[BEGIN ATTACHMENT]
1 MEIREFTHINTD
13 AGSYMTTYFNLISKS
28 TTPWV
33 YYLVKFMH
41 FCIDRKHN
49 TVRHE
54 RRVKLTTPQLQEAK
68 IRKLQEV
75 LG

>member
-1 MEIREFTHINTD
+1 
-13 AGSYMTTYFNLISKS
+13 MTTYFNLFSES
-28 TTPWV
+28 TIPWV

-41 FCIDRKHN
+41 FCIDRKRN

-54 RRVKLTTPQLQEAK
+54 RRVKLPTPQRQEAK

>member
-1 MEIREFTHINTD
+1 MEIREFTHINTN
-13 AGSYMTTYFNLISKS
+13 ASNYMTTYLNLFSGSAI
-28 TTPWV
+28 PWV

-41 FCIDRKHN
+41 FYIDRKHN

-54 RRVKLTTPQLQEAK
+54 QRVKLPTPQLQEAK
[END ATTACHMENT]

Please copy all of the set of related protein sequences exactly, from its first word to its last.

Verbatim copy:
1 MEIREFTHINTD
13 AGSYMTTYFNLISKS
28 TTPWV
33 YYLVKFMH
41 FCIDRKHN
49 TVRHE
54 RRVKLTTPQLQEAK
68 IRKLQEV
75 LG

>member
-1 MEIREFTHINTD
+1 
-13 AGSYMTTYFNLISKS
+13 MTTYFNLFSES
-28 TTPWV
+28 TIPWV

-41 FCIDRKHN
+41 FCIDRKRN

-54 RRVKLTTPQLQEAK
+54 RRVKLPTPQRQEAK

>member
-1 MEIREFTHINTD
+1 MEIREFTHINTN
-13 AGSYMTTYFNLISKS
+13 ASNYMTTYLNLFSGSAI
-28 TTPWV
+28 PWV

-41 FCIDRKHN
+41 FYIDRKHN

-54 RRVKLTTPQLQEAK
+54 QRVKLPTPQLQEAK